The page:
- The Washington Times - Monday, September 19, 2005

Just about a week with Apple Computer’s IPod Nano, the $249 music player that is smaller than a business card and about as thick as a No. 2 pencil, convinces me that, sometimes, first impressions can indeed be valid.

This is a remarkable device: great — no, stunning — sound from its compact size and it offers tons of features. It’s easy to set up, logical to program and use, and it will replace nearly 14 of the six-disc CD-changer cartridges, at $30 each, I would have to pack in my car to equal the IPod Nano’s 1,000-song capacity.

There are positives and negatives about the Nano, but on a dollar-for-dollar basis, I don’t believe there is a better bargain in portable audio today. What’s more, there are enough accessories out there to allow you to move music from your computer to your car to your office and back to home.

The Nano can become the center of an entertainment “plan” that brings the music or spoken word with you to be heard where and when you want or need it. Just as having a book in your briefcase means a productive use of waiting time, the IPod Nano can turn commuting and other hours into useful time as well.

Is the Nano easy to set up? I’ll confess that I already use ITunes, Apple’s popular music-management software. But even if I didn’t, the Nano comes with a disc of the program and once logged in, the Internet can find you the latest update.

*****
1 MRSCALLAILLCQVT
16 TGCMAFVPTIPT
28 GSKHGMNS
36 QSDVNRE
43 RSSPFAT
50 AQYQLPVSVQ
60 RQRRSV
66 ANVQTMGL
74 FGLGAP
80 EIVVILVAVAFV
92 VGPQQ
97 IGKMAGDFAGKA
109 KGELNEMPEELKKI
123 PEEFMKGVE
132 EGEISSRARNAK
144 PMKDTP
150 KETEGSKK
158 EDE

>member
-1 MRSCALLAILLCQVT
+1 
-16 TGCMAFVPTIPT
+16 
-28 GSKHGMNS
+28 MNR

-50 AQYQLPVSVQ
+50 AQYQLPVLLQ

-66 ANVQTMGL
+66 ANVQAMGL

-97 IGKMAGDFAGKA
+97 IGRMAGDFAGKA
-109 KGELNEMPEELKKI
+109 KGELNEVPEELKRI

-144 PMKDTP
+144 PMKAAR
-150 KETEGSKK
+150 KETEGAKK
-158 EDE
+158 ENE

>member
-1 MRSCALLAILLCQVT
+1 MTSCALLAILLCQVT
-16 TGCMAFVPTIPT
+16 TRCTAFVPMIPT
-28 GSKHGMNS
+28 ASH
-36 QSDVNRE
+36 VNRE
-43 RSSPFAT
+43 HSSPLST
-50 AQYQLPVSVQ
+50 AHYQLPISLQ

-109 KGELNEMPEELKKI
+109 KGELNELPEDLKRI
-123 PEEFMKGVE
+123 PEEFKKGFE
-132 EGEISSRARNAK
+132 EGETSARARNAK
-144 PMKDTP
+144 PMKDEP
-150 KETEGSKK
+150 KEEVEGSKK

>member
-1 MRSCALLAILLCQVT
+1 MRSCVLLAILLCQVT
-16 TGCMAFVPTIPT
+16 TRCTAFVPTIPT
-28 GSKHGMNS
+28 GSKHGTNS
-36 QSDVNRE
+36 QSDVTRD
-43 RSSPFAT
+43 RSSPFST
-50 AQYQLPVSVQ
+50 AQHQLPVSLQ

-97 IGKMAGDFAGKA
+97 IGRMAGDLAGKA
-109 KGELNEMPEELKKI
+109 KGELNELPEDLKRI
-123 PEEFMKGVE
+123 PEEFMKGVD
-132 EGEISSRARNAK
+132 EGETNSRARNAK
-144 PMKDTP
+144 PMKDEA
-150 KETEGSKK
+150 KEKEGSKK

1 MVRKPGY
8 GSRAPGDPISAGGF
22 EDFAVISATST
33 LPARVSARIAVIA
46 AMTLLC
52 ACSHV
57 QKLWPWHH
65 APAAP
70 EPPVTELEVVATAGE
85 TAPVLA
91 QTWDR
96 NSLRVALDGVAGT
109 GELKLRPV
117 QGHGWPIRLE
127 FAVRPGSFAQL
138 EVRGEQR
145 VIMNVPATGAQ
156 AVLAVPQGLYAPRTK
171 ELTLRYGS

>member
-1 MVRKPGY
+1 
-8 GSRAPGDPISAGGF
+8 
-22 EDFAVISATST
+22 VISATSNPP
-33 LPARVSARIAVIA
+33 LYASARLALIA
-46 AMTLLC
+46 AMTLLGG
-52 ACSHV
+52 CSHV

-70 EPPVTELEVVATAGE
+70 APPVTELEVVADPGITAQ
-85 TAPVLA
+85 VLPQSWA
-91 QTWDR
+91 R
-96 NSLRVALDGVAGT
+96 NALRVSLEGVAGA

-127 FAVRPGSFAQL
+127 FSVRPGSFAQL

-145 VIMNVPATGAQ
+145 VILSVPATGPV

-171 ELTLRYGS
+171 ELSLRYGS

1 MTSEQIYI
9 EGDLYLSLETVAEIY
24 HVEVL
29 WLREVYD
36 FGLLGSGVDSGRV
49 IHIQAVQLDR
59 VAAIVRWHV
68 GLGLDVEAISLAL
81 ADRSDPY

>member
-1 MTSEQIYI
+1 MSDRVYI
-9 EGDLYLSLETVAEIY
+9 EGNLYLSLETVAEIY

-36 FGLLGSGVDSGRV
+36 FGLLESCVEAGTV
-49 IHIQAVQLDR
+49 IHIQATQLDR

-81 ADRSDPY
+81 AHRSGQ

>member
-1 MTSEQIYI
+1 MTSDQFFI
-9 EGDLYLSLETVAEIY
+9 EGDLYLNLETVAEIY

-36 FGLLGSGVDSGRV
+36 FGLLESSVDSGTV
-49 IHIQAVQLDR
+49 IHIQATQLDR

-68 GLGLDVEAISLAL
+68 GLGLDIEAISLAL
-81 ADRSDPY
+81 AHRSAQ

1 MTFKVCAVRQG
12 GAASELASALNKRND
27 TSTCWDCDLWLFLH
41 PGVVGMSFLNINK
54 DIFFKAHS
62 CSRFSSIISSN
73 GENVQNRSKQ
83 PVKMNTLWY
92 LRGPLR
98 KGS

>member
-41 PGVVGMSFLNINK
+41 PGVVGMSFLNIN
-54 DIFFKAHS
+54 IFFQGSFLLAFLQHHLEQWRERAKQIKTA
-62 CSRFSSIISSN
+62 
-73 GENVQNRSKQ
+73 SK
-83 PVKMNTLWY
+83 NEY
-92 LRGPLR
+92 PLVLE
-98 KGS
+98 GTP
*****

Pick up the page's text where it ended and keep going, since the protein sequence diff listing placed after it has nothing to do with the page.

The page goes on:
Once installed, ITunes will organize the existing music on your hard drive, help you load in your own CDs and show you how to create “playlists” of music. All the songs can be downloaded to your Nano, as well as those purchased from the ITunes Music Store.

While it could be argued that the IPod concept is designed to drive customers to the ITunes store, from which music is bought at 99 cents a song, many of us will be able to benefit from just having another way to store and use our own music and audio.

The vast number of “podcasts,” mostly free audio broadcasts available through ITunes and other online sources, can combine easily with our own holdings to provide enough content without spending a dime.

Either way, the Nano can hold plenty of music: I have 231 songs on mine, so far, and between that, my contact list, some photos and a couple of calendar items, I have used only 1.1 gigabytes of the 3.7 GB listed capacity. It’s not too difficult to imagine placing another 240 or so songs, which would represent another 20 albums or so, and still having plenty of room for more. Those with several hundred or even several thousand CDs likely will want to get a larger capacity IPod if you want to carry your entire inventory in your pocket or purse.

The photo display is small on a 1.5-inch color LCD screen, but it’s visible enough for me to enjoy the snapshots. One (of the many) potential IPod Nano accessories deserves mention. Griffin Technology’s $79.95 “RoadTrip” plugs into a car’s cigarette lighter, has the necessary connector for the Nano and other current IPods, and broadcasts the player’s music to a spare FM frequency on your car stereo. The sound quality is good overall, but I sometimes have heard some interference. A plus is that the RoadTrip will recharge your IPod battery as you drive. Details can be found at www.griffintechnology.com; the IPod Nano can be ordered online at www.apple.com.

• E-mail MarkKel@aol.com or visit www.kellner.us.

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